After several days of hot weather, it’s cooled down enough for me to get running again. Did my 3k lap and stopped part way to check out the new Leisure Centre that’s opened in New Barnet. 5:50 min/km pace.
A hot day today, 30degC in fact, did one lap around the park, and the sweat was pouring, not from exertion, but from the heat.
Also I’ve noticed. Those dips you see in the chart? They are when I’m turning a sharp corner. I guess since I’m not sprinting through the corner, the GPS logs it as a slow speed. Interesting fact I’ll have to bear in mind for future.
What’s even more interesting, is that FitBit logs the run slightly differently
You can see the dips here too, but definitely not as extreme as the one in Strava.
One lap again today, temperature was getting high and looks like it’s going to be quite high over the bank holiday weekend.
One lap around the park, and made a pretty good pace today: 5:20 min/km and I wasn’t really pushing hard. Record for the lap was 5:19 min/km, so I was ONE SECOND short of matching my PB for the lap
Few laps around a very small loop of pavement to make it just about 2km.
And, nearly got myself run over by someone who wasn’t looking -_-
After some early rain, took a run on my 3k loop on the run that I did pretty well on yesterday. Lasted through till near the end then dropped to a walk. My pace suffered, and average pace was 6:03 min/km
One lap around the park today. Nice weather, and Strava logs it as 5:46 min/km and “consistent effort”, though I had to drop to a walk to waddle through a puddle of water from the recent rains.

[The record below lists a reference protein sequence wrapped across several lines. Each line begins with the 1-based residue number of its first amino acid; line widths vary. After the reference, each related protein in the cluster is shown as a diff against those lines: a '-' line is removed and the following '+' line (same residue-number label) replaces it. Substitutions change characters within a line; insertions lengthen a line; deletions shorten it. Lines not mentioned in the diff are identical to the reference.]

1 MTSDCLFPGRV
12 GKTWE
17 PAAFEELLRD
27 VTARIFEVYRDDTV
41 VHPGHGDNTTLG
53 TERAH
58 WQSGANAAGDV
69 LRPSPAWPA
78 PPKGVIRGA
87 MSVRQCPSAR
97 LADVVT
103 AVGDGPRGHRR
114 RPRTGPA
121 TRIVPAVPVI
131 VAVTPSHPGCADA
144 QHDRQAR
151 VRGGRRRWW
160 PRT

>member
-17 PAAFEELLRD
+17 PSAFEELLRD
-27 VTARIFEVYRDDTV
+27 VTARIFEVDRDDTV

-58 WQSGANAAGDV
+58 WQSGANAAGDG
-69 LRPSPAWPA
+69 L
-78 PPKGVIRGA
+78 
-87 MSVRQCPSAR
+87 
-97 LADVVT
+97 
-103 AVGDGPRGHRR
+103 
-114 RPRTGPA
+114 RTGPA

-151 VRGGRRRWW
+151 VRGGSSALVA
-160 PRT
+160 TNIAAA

It’s been a long while since I posted anything of interest other than fitness and running, so here’s something I found that isn’t fitness related.
Tom Scott (Twitter: @tomscott) posted this video about the Two Generals problem. Basically it centres around two generals and asks how they can synchronise communication to ensure they two something at the same time.
In multithreading computing, including back when I was learning Java, we had a
synchronized keyword which ensure only one thread went through a block of text. But here, you want two threads to proceed at the same time. How do you ensure that? Turns out there’s no guaranteed way.
Even TCP requires a 3-way handshake aka the SYN, SYN-ACK, ACK (https://www.inetdaemon.com/tutorials/internet/tcp/3-way_handshake.shtml), but if any of those messages drops, the connection never establishes.
Of course you could just use the UDP method of “fire-and-forget” and say “Hey, General B, we’re going to attack at 8pm, catch up if you have to”, and have dropped packets (or casualties in the two generals problem)
This is an interesting thought experiment and one I hadn’t considered during my time learning parallel and threaded programming.
Oh well, you learn something new every day, I guess.
Went on a different route today. Decided to aim for 3km and did it, averaging 5:44 min/km, with my PB on the same route being 5:22 min/km.
First run in a long while that I’m actually pleased with. I broke no records in this run, but no matter.
Finally did my 1.5 laps and it was hard.
Surprisingly, Strava logged me as doing one my faster runs, clocking at 5:39 min/km, with my fastest over the same lap is 5:19 min/km